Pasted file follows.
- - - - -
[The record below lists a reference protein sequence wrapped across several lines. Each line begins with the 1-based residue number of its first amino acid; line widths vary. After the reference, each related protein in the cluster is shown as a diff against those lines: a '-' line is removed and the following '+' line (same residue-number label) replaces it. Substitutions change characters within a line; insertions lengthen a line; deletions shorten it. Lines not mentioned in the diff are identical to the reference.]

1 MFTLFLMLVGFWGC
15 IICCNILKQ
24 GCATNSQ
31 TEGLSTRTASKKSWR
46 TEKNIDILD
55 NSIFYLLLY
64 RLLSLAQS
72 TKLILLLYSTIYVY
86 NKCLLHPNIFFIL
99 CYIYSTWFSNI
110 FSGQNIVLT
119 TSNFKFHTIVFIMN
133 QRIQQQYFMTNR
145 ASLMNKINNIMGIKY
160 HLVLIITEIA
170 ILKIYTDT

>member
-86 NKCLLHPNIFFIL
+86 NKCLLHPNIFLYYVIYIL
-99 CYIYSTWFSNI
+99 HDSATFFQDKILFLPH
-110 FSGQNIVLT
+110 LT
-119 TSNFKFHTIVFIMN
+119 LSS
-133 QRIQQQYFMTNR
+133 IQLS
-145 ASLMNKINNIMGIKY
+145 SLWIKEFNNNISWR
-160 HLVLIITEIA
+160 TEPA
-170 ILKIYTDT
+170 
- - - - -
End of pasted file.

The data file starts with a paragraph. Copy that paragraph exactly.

[The record below lists a reference protein sequence wrapped across several lines. Each line begins with the 1-based residue number of its first amino acid; line widths vary. After the reference, each related protein in the cluster is shown as a diff against those lines: a '-' line is removed and the following '+' line (same residue-number label) replaces it. Substitutions change characters within a line; insertions lengthen a line; deletions shorten it. Lines not mentioned in the diff are identical to the reference.]